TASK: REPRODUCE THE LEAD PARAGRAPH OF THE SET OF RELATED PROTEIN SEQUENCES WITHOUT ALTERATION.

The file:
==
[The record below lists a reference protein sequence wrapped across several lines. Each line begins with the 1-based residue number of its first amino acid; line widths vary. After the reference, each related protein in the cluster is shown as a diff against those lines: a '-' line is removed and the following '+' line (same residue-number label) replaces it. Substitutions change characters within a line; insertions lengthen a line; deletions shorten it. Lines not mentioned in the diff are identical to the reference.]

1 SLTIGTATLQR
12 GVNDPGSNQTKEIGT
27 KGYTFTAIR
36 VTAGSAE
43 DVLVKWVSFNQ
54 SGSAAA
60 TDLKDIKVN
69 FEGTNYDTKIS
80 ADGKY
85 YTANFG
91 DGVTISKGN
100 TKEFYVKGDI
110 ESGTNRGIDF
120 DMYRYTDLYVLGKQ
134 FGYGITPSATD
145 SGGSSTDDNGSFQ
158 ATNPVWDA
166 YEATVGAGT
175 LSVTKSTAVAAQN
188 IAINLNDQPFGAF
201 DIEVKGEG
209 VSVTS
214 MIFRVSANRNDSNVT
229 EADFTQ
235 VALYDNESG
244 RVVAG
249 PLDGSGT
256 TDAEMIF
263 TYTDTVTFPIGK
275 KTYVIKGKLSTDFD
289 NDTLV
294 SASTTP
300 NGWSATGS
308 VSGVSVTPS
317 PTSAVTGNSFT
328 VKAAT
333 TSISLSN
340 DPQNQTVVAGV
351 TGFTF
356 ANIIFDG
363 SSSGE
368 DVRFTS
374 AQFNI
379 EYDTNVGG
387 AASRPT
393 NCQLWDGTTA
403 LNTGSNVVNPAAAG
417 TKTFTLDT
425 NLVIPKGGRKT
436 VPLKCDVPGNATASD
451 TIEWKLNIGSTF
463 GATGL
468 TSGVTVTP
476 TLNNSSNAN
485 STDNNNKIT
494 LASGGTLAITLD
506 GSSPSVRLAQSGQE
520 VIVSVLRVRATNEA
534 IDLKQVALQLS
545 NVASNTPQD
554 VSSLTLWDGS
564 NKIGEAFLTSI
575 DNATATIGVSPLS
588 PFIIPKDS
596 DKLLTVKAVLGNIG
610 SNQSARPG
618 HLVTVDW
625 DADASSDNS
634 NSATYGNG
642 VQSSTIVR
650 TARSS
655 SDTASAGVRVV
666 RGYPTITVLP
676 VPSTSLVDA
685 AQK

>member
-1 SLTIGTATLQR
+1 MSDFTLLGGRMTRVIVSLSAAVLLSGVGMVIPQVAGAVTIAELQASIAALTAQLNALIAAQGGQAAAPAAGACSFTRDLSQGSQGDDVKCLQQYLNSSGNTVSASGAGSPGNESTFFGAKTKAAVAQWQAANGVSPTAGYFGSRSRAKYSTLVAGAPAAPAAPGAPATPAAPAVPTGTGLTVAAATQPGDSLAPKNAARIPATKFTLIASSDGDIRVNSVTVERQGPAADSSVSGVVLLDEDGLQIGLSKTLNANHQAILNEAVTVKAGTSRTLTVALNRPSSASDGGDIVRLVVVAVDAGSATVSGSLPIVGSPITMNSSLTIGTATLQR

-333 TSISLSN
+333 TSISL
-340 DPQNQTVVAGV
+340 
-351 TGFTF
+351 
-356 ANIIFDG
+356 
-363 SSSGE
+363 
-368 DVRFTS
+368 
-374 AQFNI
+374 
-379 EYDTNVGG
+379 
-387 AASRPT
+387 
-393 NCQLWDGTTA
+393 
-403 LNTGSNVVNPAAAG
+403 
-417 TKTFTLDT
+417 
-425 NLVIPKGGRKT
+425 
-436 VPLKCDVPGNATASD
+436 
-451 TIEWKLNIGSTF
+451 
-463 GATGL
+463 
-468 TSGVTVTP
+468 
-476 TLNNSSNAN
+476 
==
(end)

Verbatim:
[The record below lists a reference protein sequence wrapped across several lines. Each line begins with the 1-based residue number of its first amino acid; line widths vary. After the reference, each related protein in the cluster is shown as a diff against those lines: a '-' line is removed and the following '+' line (same residue-number label) replaces it. Substitutions change characters within a line; insertions lengthen a line; deletions shorten it. Lines not mentioned in the diff are identical to the reference.]